At least one, and perhaps more of us here at the the Jalop not only fantasize about cars on a minute-by-minute basis, but also find time to squeeze in wet dreams about transportation of the two-wheeled variety. While the world of motorcycles can seem foreign and dangerous to the cage driver (that's what we call you douchebags when we're on the bike), it's actually safer than you'd think. The vast majority of motorcycle-related injuries are caused by operator stupidity. Another huge chunk of those injuries are due to some cager not seeing you in the worst possible moment. With that in mind, updating the signaling and lighting system on your motorcycle isn't the worst way to spend a few bucks, improve the bike's looks, and maybe keep your sorry ass off the pavement.
I must mention that this presentation won't be 100% representative of a stock upgrade, since the bike in question has been upgraded previously. While it doesn't have the grody three-inch taillights from the 70's, it still has the original incandescent electronics. (Cagers take note: There's no reason this won't work the same way on your "car.")
Opening up the bike, you can see that the previous upgrade attempt wasn't exactly performed by an organized electrician. Wires everywhere, poorly grounded, weak connections (gah! wingnuts!?) — not a pretty picture. The first step in every wiring project is to know where you are, then you can ascertain where you're going. For this, a shop manual for your bike is crucial. ("This is your manual. There are many like it, but this one is yours, Your manual is your best friend. It is your life. You must master it as you must master the feeler gauge...") Get a handle on the wiring diagram and trace out the relevant circuits as identified by wire color code. On old steeds, the turn signal system is driven by a
tiny hamster thermal flasher.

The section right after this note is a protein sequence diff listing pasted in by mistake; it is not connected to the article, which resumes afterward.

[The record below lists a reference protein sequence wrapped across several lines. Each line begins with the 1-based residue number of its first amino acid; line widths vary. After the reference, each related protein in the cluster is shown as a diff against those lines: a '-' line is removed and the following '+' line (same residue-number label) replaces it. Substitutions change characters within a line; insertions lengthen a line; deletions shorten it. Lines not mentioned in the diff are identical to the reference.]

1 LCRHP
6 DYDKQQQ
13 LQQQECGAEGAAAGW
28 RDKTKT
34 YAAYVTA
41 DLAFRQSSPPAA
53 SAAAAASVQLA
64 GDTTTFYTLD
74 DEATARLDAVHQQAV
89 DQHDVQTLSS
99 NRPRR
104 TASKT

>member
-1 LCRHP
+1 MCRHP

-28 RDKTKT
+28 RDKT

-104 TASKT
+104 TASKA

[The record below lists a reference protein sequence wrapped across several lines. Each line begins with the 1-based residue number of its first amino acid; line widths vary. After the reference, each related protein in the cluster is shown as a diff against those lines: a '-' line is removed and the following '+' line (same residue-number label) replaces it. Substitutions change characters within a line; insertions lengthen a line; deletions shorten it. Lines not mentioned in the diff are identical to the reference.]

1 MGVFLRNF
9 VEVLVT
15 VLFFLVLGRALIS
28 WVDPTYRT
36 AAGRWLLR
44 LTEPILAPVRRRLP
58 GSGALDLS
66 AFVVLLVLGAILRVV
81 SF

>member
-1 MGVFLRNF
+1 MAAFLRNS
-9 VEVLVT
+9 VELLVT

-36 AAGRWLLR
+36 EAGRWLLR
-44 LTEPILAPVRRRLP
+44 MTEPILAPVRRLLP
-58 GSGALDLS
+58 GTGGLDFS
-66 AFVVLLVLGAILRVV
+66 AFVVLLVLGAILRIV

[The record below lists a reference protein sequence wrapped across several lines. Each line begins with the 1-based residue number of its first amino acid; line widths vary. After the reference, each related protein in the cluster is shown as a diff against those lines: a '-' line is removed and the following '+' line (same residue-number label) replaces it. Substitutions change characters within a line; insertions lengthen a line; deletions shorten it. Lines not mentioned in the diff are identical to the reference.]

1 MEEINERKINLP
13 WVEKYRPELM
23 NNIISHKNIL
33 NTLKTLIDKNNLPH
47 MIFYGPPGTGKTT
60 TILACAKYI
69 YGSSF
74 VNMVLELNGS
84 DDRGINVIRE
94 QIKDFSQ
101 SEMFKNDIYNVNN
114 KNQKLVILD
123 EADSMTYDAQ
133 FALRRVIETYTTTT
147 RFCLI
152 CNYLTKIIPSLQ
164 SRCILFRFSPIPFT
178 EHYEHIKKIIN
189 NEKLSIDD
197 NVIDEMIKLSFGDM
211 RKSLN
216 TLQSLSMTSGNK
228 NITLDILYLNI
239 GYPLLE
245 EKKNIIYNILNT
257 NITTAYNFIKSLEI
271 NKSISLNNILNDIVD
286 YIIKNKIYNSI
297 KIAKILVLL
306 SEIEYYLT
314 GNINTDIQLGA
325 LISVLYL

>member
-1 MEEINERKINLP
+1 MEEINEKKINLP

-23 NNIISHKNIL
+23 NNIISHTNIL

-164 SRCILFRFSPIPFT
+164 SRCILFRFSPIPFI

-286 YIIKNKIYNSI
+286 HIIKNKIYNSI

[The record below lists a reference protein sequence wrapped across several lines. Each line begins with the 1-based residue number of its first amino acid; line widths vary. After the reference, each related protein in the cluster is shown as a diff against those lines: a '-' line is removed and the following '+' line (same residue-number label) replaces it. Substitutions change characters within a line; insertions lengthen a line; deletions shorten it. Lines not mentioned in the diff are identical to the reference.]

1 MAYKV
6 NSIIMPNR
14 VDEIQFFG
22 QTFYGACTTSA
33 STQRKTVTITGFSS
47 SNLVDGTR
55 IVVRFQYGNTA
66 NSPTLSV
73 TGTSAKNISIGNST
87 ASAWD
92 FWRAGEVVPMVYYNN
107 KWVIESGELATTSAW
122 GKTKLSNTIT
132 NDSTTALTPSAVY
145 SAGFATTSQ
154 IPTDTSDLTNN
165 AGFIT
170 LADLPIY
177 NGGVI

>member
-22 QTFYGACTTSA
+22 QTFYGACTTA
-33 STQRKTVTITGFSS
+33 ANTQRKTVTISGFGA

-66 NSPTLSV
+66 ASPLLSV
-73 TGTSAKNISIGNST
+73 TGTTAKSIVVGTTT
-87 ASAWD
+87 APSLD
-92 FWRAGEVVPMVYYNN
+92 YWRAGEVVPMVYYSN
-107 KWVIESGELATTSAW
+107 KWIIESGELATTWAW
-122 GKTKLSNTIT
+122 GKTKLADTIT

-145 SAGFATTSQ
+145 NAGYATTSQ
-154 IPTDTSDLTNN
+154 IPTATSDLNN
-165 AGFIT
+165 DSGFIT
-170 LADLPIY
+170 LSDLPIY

These thermal flashers work by passing electricity from the battery, through a switch and into a thermal winding, which will expand and reach a contact. The Juice then passes through the incandescent element, where the charge is used then grounded, and the process restarts, since the wire cools at this point. Unfortunately, this process doesn't work so hot (hah, pun) with LEDs. The light emitting diode doesn't draw enough current to restart the process, so it will light one time, then stay on. What's the solution? Electronic flasher switch!
Electronic flasher switches have relays and stuff, so you most likely need to have a signal source (the switch circuit) and a power source (battery). I got the snazzy one with a micro so I could re-utilize most of the original circuitry. For this case, I was able to run the turn signals, flashers, brake lights and running lights together because the voltage of each is distinct, and will light the LEDs at different intensities.
When installing wiring, make sure that all splices are at least well crimped at the connectors, if not soldered together. To be neat, only run as much wire as you need. I like to use heat shrink tube to keep everything together and wrap the spilts and joints in electrical tape. You can pick all of this stuff up in any big box store's electrical aisle. Just make sure you slide the tube over the wire bundle before you make your permanent connection or you'll be cursing your deity over the sorrows of rework. After buttoning everything up and testing the result, put everything back together and enjoy your handiwork. Now watch out for those cagers.
And You Will Know Us by the Trail of Parts: Check the Oil [internal]